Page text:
Background: Smoke-free legislation has been advocated as a strategy to reduce secondhand smoke exposure and hence reduce tobacco-related morbidity. However, there are concerns that an unintended consequence of smoke-free legislation could be increased smoking in the home, resulting in a paradoxical increase in secondhand smoke exposure, especially for children. Akhtar and colleagues studied the impact on schoolchildren of legislation introduced in March 2006 that banned smoking in most enclosed public places in Scotland.
The Study: The study used two school-based surveys (one in January 2006 and one in January 2007) of a representative sample of Scottish children (mean age of 11.4 years). The 2,559 participating children completed a questionnaire that included questions about their own smoking and that of their friends and parents. The survey also addressed their exposure to tobacco smoke outside of the home. A group of 2,424 children completed the same survey in 2007. All participants were asked for a saliva sample to test for cotinine levels. Participants with high cotinine levels (i.e., greater than 15 ng per mL [85.0 nmol per L]) were excluded as being active smokers. Differences in cotinine levels between the two surveys were measured and linear regression analyses were used to adjust for age, family social status, and number of parental figures who smoked.
Results: The distribution of sex, family structure, and socioeconomic status of participants did not differ significantly in the two surveys. After legislation, the median cotinine concentration fell from 0.3 to 0.2 ng per mL (2.0 to 1.0 nmol per L) and the percentage of pupils with undetectable levels rose from 20 to 34 percent. The authors calculated a 39 percent drop in adjusted mean cotinine concentration. Exposure to smoking in the two most common sites (i.e., home and car), as reported by the children, did not differ between the two surveys. The percentage reporting at home was 27.8 and 27.4 percent, respectively. For exposure in cars, the percentages were 6.7 and 6.5, respectively. Reported exposure in restaurants or cafes fell significantly (from 3.2 to 0.9 percent), as did exposure on public transportation (from 1.5 to 0.6 percent). A significantly lower proportion of children also reported a significant decrease in exposure in homes other than their own (from 11.6 to 9.5 percent).
In each survey, more than 40 percent of children lived with a parent who smoked. The mean cotinine levels increased significantly with the number of parents smoking at home, from 0.14 ng per mL in the 2006 survey and 0.07 ng per mL in the 2007 survey in children with nonsmoking parents to 1.94 and 1.74 ng per mL in the same surveys for children with two parental figures who smoked at home. In children with at least one parent who smoked, the study detected a fall in mean cotinine concentration of 44 percent if only the father smoked, but only 11 percent in those children if the mother or both parents smoked.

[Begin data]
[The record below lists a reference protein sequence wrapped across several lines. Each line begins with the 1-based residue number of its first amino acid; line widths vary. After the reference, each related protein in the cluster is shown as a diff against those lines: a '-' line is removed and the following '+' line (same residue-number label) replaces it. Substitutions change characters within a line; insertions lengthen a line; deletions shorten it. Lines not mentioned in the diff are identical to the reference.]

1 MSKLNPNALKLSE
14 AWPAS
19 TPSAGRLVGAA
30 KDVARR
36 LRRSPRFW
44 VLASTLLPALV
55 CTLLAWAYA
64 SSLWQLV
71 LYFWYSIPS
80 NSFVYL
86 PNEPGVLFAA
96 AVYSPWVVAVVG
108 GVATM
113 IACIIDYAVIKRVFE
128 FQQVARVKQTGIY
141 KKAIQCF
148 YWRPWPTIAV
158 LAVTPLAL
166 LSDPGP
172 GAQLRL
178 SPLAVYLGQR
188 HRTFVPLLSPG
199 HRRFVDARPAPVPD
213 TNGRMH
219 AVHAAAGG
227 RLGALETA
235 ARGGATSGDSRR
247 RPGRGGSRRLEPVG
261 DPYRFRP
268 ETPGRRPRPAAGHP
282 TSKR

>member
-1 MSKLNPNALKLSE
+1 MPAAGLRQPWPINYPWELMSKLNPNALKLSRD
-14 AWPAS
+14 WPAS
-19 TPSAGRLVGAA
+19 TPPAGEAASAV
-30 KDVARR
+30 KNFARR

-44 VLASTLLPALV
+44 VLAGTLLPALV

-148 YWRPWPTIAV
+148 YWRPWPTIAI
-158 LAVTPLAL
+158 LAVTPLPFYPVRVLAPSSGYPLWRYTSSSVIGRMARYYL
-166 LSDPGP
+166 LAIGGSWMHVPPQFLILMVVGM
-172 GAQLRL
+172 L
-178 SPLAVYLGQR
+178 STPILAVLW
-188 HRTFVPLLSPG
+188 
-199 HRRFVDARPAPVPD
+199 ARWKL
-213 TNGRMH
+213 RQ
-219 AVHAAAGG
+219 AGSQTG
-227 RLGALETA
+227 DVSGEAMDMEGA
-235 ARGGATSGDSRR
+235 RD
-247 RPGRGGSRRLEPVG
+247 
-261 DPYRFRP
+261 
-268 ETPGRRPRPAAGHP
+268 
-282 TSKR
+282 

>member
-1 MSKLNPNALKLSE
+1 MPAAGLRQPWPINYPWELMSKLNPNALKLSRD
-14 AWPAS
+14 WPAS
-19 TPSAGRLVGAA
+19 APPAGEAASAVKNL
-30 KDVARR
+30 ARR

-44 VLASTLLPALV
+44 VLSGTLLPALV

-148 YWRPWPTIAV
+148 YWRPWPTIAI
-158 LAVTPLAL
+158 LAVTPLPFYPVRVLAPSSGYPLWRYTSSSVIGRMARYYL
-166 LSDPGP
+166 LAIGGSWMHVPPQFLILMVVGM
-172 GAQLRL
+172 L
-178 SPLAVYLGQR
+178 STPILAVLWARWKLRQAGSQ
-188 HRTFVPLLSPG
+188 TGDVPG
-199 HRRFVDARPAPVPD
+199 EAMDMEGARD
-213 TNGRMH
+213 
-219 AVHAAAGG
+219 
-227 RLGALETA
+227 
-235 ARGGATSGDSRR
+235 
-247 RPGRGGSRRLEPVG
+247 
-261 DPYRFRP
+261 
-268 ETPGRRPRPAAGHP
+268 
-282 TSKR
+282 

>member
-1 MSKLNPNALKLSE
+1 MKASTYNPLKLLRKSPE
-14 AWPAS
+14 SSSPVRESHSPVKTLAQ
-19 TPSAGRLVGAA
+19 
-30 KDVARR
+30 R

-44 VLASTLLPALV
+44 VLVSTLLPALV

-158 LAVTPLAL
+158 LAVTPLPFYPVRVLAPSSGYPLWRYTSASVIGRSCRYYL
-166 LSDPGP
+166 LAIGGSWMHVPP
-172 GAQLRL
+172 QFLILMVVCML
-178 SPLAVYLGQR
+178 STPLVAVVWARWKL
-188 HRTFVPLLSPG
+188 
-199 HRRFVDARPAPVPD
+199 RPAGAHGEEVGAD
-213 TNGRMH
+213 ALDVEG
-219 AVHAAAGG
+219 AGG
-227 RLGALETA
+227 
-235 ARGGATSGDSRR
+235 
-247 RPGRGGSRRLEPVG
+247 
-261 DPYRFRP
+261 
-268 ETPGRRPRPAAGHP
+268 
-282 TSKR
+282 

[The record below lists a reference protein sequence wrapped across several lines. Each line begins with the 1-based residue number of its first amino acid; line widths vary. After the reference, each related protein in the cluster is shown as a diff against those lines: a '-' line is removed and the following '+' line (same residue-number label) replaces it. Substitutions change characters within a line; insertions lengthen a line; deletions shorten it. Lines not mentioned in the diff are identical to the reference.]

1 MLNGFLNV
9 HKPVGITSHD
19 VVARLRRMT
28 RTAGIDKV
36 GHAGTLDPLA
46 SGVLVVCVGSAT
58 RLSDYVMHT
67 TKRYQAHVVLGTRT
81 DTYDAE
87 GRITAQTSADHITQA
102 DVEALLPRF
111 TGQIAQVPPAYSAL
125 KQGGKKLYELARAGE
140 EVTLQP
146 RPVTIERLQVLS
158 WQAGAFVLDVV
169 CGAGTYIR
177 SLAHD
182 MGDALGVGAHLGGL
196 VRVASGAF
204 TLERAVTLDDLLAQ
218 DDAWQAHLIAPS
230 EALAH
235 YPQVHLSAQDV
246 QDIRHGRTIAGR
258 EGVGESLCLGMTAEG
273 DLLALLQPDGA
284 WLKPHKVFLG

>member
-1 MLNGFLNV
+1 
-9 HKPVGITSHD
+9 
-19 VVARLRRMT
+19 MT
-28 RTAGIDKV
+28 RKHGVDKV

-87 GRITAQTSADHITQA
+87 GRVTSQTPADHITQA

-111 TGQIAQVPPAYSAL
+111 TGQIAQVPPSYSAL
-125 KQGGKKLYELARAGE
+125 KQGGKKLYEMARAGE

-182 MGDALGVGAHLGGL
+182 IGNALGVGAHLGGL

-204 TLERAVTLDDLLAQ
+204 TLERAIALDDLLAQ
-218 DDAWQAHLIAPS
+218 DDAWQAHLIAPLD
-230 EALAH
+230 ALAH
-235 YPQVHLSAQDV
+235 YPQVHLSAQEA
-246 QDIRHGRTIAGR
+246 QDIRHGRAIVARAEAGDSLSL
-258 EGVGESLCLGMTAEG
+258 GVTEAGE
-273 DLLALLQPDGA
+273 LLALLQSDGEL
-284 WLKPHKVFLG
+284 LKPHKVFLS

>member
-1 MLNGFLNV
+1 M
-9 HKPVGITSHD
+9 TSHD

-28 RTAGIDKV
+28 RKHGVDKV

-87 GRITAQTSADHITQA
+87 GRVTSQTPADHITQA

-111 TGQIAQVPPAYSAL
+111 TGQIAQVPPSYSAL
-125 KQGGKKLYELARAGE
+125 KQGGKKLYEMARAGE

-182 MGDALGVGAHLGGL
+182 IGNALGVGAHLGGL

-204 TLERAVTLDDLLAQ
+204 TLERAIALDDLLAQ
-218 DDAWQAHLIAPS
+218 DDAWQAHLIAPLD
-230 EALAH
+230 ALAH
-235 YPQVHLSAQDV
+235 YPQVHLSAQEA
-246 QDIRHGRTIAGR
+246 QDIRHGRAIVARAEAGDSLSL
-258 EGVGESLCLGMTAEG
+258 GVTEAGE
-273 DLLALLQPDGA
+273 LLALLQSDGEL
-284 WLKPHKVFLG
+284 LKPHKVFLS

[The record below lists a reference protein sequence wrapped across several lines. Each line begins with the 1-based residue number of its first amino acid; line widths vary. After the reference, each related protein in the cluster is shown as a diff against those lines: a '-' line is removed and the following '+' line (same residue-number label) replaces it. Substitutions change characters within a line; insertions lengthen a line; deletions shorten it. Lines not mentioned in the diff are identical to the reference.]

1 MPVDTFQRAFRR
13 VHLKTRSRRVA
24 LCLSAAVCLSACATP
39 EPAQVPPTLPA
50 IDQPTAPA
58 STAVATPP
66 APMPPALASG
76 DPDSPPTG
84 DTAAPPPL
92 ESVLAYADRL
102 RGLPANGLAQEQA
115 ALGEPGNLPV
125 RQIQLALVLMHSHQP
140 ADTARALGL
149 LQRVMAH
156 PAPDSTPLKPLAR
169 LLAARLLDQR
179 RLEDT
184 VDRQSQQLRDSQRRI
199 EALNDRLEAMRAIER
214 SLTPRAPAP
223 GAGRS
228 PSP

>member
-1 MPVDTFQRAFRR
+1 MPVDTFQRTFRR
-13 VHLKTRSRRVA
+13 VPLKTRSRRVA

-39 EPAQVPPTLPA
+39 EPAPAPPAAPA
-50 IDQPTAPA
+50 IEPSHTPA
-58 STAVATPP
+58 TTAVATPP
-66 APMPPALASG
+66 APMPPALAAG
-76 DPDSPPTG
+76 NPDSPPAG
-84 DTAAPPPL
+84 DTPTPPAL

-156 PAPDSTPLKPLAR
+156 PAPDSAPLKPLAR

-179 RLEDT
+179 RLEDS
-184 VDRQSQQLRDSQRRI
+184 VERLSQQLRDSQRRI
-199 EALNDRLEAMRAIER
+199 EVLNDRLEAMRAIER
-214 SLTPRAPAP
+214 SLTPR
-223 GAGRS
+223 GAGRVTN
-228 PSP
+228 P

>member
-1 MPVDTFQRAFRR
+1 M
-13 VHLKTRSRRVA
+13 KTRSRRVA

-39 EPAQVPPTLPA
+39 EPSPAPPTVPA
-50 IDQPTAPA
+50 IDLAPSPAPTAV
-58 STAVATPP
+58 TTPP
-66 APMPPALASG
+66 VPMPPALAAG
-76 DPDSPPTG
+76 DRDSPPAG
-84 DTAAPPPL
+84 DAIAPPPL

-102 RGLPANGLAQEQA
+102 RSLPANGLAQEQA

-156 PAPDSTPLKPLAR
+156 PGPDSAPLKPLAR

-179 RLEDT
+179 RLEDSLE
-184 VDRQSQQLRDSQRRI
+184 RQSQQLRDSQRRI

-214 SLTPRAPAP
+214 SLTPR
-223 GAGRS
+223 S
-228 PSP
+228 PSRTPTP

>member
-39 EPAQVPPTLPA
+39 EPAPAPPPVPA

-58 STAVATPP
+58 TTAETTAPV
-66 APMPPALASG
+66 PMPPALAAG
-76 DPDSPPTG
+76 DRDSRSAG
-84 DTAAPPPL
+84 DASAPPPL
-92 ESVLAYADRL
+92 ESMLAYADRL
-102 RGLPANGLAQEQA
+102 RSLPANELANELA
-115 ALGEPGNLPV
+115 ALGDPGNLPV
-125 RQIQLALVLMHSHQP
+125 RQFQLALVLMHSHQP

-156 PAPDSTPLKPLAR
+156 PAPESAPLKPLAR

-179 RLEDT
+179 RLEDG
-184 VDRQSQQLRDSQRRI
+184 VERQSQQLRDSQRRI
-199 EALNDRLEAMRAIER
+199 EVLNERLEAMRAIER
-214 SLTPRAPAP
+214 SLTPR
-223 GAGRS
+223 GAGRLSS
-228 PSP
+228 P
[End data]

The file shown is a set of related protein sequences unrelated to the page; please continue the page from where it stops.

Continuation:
Conclusion: The authors conclude that smoke-free legislation was associated with significant reductions in secondhand smoke exposure in children. The greatest benefits appeared to be for children living in smoke-free households. No evidence was found of increased smoking at home following restrictions on smoking in public places.
editor's note: A related study of more than 1,800 Scottish adults (18 to 74 years) also showed an overall reduction of 39 percent in mean saliva cotinine concentrations of non-smokers, with the greatest reductions (49 percent) in non-smokers living in nonsmoking households, and non-statistically significant declines (16 percent) in non-smokers living with one or more smokers.1
An accompanying qualitative study2 of 50 adults and an editorial3 illustrate how attitudes and social pressures are changing regarding smoking. Passive smoking is widely accepted as a serious health issue, especially for children. The traditional attitude that adults have an unrestricted “freedom to smoke”, especially in one's own home and car, appears to be increasingly challenged by social pressures and formal restrictions. Two key social values are emerging in this debate: being hospitable to all, including smokers; and being a caring parent or grandparent of a child by protecting them from smoke exposure.
The bottom line appears to be that legislation contributes to reducing the adverse health effects of tobacco smoke, and that bans on smoking in public places do not displace passive smoke exposure in the home. However, the greatest future gains in reducing tobacco smoke may be from social action through normative attitudes and behaviors, and formal regulation. Both presently appear to be working against tobacco, but the current patterns of smoking by adolescents and young adults, particularly young women, could indicate future difficulties for this momentum toward significant social change.—a.d.w.